Yet, attributing vigilantism to the technical failings of the state and strains on communities sits awkwardly against important patterns of violence. Despite its ample policing challenges, for example, South Africa’s crime rate has plummeted since the end of apartheid, even as data from the police and mortuaries suggest rates of vigilantism held fairly constant or even increased in some areas, indicating the relationship between crime rates and vigilantism is not direct. Moreover, there are a surprising number of attacks that take place against suspects under police guard or where suspects have been released on bail or while an investigation is ongoing – a pattern that scholarly work suggests is common elsewhere. The same is true of periodic attacks on alleged witches, whose “crimes” do not lend themselves to solutions through the state’s legal system. Even lawyers representing controversial suspects have been attacked, suggesting that for at least some citizens, the basic tenets of the criminal justice system are as much of a concern as how it functions.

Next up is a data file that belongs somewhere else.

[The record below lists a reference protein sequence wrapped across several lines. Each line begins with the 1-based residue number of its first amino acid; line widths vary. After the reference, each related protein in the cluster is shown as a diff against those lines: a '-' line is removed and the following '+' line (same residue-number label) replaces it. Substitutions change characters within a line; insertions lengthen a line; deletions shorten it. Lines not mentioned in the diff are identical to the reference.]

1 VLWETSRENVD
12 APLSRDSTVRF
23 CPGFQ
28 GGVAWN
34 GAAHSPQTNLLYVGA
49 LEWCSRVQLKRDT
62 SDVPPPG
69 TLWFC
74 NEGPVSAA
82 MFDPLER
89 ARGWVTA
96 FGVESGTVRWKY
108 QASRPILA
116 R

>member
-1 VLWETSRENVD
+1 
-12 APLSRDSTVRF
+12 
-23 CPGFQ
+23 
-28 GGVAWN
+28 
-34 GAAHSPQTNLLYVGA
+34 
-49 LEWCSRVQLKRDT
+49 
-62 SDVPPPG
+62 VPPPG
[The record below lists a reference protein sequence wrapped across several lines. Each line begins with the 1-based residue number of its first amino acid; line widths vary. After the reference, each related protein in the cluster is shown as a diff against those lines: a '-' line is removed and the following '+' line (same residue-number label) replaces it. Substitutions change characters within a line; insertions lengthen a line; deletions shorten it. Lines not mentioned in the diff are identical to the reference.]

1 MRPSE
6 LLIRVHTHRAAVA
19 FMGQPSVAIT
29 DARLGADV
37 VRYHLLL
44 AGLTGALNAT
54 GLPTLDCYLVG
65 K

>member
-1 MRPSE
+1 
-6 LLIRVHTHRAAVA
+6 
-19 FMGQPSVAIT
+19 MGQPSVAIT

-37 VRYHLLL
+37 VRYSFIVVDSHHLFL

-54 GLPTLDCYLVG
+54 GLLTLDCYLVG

How do we account for these patterns? My book argues that rather than seeing vigilantism as a functional response to state or civic failure, we should understand vigilantism as an often contradictory response to processes of state formation within the context of civically dense communities. Even as citizens regularly engage the courts to advance the cause of social justice, citizens’ often have ambivalent relationships to the state’s rights regime – sometimes seeing it as preventing punitive justice or as enabling insecurity. Vigilante citizens, in particular, claim that due process rights can make citizens unsafe because suspects may be released back into neighborhoods following arrest where they can continue to prey on residents. In effect, for these citizens the technical success of legal institutions – for instance, granting bail for minor crimes or withdrawing charges if there is insufficient evidence – can mean profound state failure. In townships, where there are often intimate neighborhood ties, these understandings are intensified as the suspect may be “known” to would-be crime fighters. Such citizens can then rely on local civic networks to mobilize a response and “correct” the state’s “failures.”